Fatal out-of-bounds avalanches prompt PCMR to shut backcountry gates indefinitely
Peak 5, Ninety-Nine 90 no longer have portals to public lands
Park City Mountain Resort has indefinitely closed its backcountry gates, significantly curtailing backcountry skiing access to public lands from the Wasatch Back in the wake of two recent avalanche deaths just outside its boundaries.
In both cases, the victims accessed the Park City ridgeline after riding the same chairlift and exiting the resort from a nearby gate.
“In the aftermath of recent tragedies outside of our resort boundary, we have closed the backcountry access points until further notice,” a PCMR spokesperson said Wednesday in a prepared statement.
The backcountry gates are located near the Peak 5 and Ninety-Nine 90 chairlifts on the Canyons Village side of PCMR. They allow access to the Park City ridgeline and the Cottonwood Canyons beyond on public land that is managed by the U.S. Forest Service.
Forest Service officials say the gates are on private land and that they have no power to mandate they remain open, but that they do encourage maintaining access to public lands.
“We really do want to have some sort of backcountry access,” said Ben Kraja, the Forest Service official who manages special use permits for ski areas in the Cottonwood Canyons. Kraja added that PCMR is not under a Forest Service special use permit.
“We don’t have jurisdiction to tell them what to do on their private land,” he said.
Despite reports about a meeting between PCMR and USFS officials on Thursday, no such meeting was planned or took place. A PCMR spokesperson said the stakeholders met Tuesday and would meet again next week. Kraja indicated the Forest Service remained open to talks.
PCMR confirmed the indefinite gate closure the same day that the Utah Avalanche Center released its full report of the avalanche that killed a longtime Park City resident on Saturday. That report indicates the skiing partners had exited the gate atop the Ninety-Nine 90 chairlift three times that day to access backcountry terrain and that both were experienced backcountry skiers.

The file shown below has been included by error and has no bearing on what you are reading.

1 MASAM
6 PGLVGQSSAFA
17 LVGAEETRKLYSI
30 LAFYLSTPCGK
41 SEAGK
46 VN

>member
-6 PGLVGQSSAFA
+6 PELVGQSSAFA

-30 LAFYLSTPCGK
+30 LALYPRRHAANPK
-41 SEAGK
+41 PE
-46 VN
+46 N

The access gates allow lift-accessed backcountry skiing, cutting off miles from the hike to the ridgeline.
“I refer to it fondly as the executive tour,” said Charlie Sturgis, longtime Park City backcountry skier and the executive director of the Mountain Trails Foundation. He continued, “You could go out, make three or four runs and then be back in town by 12, 12:30. It’s really hard to do that anywhere else.”
Now, with the gates closed, accessing that part of the Park City ridgeline would take an hourslong hike. Sturgis indicated the only feasible access to those areas of the Park City ridgeline, including Dutch Draw and Square Top, is now via the Cottonwood Canyons, which are experiencing severe and worsening overcrowding and traffic issues, especially on weekends.
Ending lift-accessed backcountry travel would significantly hinder, if not stop, local access to some world-class backcountry skiing, he indicated.
“It would mean you’ve got to drive an hour, fight with Salt Lake traffic,” Sturgis said. “I think there are solutions, but I think we need to go looking a little harder.”
Some on social media who called for closing the access gates said it might ensure only those with the dedication — and, presumably experience, skill and knowledge — to ski in risky terrain would access them, lowering the likelihood that an unprepared skier would leave resort boundaries and stumble into an avalanche.
Dutch Draw and Square Top are referred to as “sidecountry” areas that are virtually lift-accessed and require minimal hikes. Riders can often see tracks snaking through otherwise-untouched powder on those and other faces while riding on PCMR chairlifts. Experts say those tracks do not indicate a slope’s safety, but to a novice backcountry user, the runs might appear both enticing and safe.
Backcountry enthusiasts have suggested potential compromises short of closing the gates, like requiring avalanche safety equipment to leave the resort, moving the gates to less convenient locations that would still require a lengthy hike or posting photos of the deceased near the exit points.
Others have asked why the resort doesn’t close the gates when avalanche danger is particularly high.
“From the backcountry skier’s perspective the accidents are tragic, and gates, no gates, it doesn’t necessarily matter. It’s just always sad to lose somebody, no matter what,” Sturgis said. “And the closing of the access, I would hope it’s a temporary action to find a better solution to the problem.”
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